Energy Consumption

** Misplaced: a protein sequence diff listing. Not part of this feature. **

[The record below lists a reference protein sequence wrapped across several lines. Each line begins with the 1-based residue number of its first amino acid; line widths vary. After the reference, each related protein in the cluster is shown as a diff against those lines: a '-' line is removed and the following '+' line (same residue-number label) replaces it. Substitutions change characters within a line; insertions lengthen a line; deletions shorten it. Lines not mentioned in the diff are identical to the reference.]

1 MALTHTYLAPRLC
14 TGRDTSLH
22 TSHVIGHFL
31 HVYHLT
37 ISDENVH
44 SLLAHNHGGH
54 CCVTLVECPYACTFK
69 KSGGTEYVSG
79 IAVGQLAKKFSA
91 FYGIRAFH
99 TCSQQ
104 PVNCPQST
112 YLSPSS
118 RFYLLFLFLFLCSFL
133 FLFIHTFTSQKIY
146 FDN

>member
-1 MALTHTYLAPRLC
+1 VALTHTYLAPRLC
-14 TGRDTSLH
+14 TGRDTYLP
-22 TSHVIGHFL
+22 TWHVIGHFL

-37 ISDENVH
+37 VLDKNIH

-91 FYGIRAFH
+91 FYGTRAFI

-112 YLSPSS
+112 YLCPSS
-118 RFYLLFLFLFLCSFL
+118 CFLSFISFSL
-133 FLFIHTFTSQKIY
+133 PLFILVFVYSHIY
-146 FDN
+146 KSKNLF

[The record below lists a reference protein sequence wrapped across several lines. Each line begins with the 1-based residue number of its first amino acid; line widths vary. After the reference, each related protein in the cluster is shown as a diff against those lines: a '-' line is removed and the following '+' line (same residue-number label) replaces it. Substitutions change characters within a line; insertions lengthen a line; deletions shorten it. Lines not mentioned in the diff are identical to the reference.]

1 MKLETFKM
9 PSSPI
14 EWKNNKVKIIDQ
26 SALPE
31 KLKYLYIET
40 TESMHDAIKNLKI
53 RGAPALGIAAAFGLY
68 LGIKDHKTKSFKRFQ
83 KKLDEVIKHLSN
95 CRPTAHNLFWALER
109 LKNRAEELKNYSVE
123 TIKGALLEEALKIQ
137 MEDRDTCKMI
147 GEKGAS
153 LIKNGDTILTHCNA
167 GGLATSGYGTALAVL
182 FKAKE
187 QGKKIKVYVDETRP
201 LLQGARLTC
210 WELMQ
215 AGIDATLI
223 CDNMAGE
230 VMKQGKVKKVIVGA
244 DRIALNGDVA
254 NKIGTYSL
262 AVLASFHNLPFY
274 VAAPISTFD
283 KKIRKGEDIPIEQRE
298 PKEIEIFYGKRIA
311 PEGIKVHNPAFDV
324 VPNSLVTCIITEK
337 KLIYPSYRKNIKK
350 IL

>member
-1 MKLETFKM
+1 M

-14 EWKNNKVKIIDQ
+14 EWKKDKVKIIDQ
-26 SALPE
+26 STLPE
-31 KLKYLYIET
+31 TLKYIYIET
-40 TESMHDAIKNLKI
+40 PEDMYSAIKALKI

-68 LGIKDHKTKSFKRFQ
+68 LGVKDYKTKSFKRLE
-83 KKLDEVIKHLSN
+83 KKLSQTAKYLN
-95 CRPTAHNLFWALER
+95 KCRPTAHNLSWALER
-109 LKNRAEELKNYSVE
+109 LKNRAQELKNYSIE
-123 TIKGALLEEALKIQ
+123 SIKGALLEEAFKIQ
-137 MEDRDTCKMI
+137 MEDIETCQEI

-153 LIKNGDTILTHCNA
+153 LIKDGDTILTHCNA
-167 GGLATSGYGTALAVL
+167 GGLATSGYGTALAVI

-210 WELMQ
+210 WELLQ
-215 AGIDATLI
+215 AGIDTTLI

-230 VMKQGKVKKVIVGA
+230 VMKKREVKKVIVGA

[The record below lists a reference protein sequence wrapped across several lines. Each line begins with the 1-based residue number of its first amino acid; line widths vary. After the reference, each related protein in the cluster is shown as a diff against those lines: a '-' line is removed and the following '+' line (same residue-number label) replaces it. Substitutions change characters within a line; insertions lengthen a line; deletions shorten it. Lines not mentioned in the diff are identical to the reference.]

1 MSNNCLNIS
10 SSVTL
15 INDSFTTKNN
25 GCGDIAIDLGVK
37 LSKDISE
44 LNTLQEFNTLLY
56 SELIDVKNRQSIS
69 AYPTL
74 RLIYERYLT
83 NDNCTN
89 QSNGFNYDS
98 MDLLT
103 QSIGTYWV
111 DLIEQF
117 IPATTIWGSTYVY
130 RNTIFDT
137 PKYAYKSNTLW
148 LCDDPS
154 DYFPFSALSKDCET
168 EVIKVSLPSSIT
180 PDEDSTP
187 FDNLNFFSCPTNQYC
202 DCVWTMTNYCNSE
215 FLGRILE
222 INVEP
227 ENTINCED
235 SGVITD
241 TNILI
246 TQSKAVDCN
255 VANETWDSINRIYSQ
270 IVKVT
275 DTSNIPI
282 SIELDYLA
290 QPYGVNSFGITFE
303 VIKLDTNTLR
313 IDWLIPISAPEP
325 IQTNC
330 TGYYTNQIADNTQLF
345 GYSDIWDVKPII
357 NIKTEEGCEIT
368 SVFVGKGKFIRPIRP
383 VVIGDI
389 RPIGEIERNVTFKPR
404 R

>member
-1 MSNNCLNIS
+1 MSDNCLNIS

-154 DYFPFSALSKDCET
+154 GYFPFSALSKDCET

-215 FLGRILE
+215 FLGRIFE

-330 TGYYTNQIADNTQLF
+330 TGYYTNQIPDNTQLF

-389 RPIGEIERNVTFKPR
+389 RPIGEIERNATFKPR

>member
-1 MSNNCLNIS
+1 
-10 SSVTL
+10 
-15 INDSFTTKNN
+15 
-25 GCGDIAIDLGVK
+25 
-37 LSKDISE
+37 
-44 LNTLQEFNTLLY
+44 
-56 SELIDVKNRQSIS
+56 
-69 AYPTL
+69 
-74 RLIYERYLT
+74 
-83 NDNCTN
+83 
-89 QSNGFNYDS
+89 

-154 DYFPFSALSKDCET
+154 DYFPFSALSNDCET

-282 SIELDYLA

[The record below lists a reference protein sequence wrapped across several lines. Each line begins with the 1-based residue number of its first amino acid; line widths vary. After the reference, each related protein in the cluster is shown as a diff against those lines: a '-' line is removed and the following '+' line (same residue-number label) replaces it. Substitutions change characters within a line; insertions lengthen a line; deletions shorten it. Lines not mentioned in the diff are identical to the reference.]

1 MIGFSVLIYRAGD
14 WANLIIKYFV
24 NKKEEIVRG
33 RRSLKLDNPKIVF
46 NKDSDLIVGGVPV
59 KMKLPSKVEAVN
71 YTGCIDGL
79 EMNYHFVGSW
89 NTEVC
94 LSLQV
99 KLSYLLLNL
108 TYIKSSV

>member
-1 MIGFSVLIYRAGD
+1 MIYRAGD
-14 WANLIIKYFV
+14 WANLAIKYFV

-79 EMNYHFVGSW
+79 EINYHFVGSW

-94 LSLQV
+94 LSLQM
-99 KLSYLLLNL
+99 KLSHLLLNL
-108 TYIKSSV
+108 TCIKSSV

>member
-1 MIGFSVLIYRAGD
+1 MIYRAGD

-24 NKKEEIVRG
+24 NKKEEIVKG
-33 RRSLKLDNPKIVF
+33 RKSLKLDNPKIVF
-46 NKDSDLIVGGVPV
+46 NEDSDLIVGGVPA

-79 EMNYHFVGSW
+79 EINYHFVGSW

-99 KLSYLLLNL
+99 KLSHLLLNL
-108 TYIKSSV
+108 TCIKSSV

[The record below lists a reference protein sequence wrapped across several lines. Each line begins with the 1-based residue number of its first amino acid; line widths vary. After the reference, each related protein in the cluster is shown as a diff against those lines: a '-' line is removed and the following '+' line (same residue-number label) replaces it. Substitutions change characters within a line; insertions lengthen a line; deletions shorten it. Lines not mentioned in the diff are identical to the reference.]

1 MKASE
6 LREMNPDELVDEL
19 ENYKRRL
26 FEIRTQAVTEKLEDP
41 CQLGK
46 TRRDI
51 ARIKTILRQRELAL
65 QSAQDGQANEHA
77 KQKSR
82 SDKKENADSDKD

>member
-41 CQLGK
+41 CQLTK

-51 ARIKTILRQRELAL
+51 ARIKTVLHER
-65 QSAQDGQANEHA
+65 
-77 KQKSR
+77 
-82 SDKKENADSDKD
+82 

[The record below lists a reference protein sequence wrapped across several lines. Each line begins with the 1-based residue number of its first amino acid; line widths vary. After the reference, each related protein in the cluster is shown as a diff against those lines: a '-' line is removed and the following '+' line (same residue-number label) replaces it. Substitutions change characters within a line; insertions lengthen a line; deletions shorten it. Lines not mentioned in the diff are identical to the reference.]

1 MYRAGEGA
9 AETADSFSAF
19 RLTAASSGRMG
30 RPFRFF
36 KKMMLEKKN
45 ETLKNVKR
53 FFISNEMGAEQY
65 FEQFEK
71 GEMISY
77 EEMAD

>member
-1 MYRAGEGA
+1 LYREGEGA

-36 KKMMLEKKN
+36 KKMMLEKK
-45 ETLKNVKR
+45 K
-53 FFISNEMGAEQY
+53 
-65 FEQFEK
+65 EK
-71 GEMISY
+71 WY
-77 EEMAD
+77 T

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Energy Consumption Continuing expansion of the world population results in increasing demands for energy to support human existence. I will concentrate on countries that use a lot of energy from fossil fuels, as well as examine countries that are increasingly becoming dependent on alternative forms of energy, such as nuclear energy and hydroelectricity, and others including geothermal and solar energy. The fossil fuels I am going to examine are coal, natural gas, and oil. Within the sector of oil, I will specifically show the demand for petroleum imports. I will also concentrate on renewable energies, such as nuclear energy, hydroelectricity, geothermal, and solar energy consumption. Some forms of energy are rapidly depleting, such as oil, coal, and natural gas, and if countries do not increasingly diversify their reliance upon fossil fuels, there will be economic tragedies in the near future. Recognizing this problem, countries around the world are relying more and more on renewable energies, not only for the economic benefits, but also for the environmental benefits which result in healthier living conditions for all human beings. Coal is a fossil fuel that poses serious threats to our environment, including greenhouse gases, acid rain, and air pollutants. It has the lowest consumption rate among all fossil fuels. Among all countries, Japan had the highest consumption rate of over 150 million tonnes of oil equivalent (Mt’s). This country accounts for one forth of the world’s total coal imports, which reached 659 Mt’s (Key World Energy). Countries need to focus on alternative renewable sources of energy so they can become more self reliant. This is important because economies are so susceptible to price fluctuations, an... ... middle of paper ... ...asteful way most of us use energy. So, if you want to do something personally to save the planet, think about what kind of car you own and how you use it. Works Cited 1. Academic. OFFSTATS. 22 January 2004. Key World Energy Statistics 2003. 2. Academic. OFFSTATS. 31 January 2004. International Renewables Information. 3. Academic. OFFSTATS. 31 January 2004. Statistical Review of World Energy 2003. 4. “Million Tonnes of Oil Equivalent.” 1 February 2004. 5. “Petroleum Products.” 1 Frebraury 2004. 6. Renewables in Global Energy Supply. 22 January 2004.
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